ML: It took me approximately five years to write the trilogy. When I first sat down to write it, my intent was to write a single stand-alone novel. But, after I finished the first draft, it was pretty long—about 150,000 words or so. So, I decided to break it up into three books, but, in so doing, it went from being one robust book, to three anemic books. A lot of planning went into the revisions, both to flesh out each novel to make sure they were substantial enough (the shortest of the three novels ended up being 300 pages) and also to make sure that each individual book told a satisfying, self-contained story, while still contributing to the larger story that the trilogy was telling.
EFG: Where do you stand on the whole write what-you-know vs. write what-you-want argument?
ML: Well, I think you should always write want you want. That said, writing what you know often turns out better, because you have a more intimate relationship with the material. But, if you want to write about something you don’t know, then you can always take the time to learn about it. For that very reason, I do lots of research when I work on my novels. Of course, when you get into the realm of fantasy and sci-fi—such as a vampire tale—it opens the doors to writing about things that only exist in your imagination, so you can’t really get it wrong.
ML: The most important thing I do to combat writer’s block is not validate it as real. Writer’s block—in my estimation—is an extension of the writer’s fears and insecurities. All writers, especially the good ones, are insecure. They’re afraid that they’re not good enough, that their writing is garbage. But, they write anyway with the hope that the work they’re doing will eventually be worthwhile. Writer’s block, then, is that same fear paralyzing a writer’s willingness to write—notice I didn’t say a writer’s ability to writer. Writers always have the ability to write. Your brain is never void of ideas. It’s working nonstop, even when you’re asleep. So, writer’s block is simply a writer’s fear that the ideas they have at the given moment of their literary paralysis aren’t good enough to write down. The remedy to writer’s block, then, is to write. If you think what your writing is garbage, write it anyway. Just barrel through until you reach the good stuff.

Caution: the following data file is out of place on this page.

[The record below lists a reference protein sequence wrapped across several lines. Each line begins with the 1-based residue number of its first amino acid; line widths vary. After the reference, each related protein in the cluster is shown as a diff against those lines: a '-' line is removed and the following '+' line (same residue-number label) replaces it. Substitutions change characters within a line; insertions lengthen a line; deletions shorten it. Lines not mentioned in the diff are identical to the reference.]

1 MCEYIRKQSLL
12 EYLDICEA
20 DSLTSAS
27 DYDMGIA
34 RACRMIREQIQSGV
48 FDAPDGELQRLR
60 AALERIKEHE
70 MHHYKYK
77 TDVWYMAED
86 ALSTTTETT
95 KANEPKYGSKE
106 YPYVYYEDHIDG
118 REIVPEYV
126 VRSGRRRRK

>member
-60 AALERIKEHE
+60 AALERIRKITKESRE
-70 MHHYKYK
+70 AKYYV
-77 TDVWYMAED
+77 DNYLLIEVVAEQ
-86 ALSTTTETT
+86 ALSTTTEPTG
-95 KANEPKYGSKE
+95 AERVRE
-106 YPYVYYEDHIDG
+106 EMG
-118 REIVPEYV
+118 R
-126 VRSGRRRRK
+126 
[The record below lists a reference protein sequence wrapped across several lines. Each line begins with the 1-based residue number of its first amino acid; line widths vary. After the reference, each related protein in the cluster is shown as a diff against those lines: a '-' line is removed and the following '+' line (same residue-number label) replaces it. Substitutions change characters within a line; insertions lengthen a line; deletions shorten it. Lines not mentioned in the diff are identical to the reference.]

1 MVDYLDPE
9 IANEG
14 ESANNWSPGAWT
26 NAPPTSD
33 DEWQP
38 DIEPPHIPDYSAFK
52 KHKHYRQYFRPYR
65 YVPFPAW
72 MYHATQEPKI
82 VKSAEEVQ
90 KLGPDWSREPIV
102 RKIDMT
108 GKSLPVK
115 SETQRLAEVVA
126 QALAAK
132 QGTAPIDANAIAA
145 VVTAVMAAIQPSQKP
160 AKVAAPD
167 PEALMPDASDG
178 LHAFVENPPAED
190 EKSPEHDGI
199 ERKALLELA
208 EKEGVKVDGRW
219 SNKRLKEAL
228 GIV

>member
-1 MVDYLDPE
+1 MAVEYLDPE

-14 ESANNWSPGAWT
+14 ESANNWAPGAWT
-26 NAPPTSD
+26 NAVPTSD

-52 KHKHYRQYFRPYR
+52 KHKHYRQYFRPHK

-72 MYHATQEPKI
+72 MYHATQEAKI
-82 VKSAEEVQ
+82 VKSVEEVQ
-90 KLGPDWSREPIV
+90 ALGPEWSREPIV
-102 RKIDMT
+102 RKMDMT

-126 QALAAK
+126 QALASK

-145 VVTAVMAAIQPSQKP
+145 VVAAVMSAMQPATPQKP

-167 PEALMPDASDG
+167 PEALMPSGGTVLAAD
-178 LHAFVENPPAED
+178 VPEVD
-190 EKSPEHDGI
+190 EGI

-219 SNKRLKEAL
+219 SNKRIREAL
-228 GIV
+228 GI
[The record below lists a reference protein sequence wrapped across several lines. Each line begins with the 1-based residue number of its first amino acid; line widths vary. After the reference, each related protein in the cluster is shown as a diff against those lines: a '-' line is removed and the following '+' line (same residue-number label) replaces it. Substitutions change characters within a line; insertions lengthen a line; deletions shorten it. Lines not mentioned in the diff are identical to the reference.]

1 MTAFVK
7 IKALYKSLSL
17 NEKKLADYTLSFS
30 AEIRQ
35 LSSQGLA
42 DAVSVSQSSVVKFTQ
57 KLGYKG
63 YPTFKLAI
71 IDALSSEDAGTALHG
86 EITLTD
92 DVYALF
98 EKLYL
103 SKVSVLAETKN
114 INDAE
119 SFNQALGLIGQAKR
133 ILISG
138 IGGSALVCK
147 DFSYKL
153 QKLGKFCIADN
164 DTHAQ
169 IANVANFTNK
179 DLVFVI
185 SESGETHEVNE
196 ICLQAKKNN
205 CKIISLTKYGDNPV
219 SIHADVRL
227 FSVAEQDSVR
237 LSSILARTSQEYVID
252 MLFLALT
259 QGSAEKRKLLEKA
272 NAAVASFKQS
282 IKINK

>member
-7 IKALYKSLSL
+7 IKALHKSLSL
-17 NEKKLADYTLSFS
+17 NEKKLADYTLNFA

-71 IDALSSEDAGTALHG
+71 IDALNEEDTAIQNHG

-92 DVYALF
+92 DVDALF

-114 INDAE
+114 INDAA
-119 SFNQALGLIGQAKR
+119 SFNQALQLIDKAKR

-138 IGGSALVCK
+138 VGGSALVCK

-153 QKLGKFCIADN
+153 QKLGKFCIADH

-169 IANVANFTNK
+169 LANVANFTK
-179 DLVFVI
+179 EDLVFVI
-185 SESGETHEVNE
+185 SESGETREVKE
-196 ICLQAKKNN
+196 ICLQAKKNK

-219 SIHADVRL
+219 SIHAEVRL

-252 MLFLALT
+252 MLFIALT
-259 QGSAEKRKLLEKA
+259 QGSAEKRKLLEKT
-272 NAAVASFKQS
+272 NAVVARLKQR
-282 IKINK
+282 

EFG: As a writer and human being, are there any stories or characters, no matter how brilliant and interesting, you’d never wish to share with others (either for ethical reasons or perhaps more selfish, sentimental, etc.)?
ML: Nope. If a character or story is interesting, I’ll write about it. The main thing is it has to be interesting to me. I don’t worry about offending readers. If I write something that somebody finds offensive, it just means they weren’t part of the audience I was writing for.
EFG: In your experience, were there any notable differences, pros and cons, to publishing vs. self-publishing? Did you work alongside an editor during the latter? If so, how did that affect your involvement throughout the process?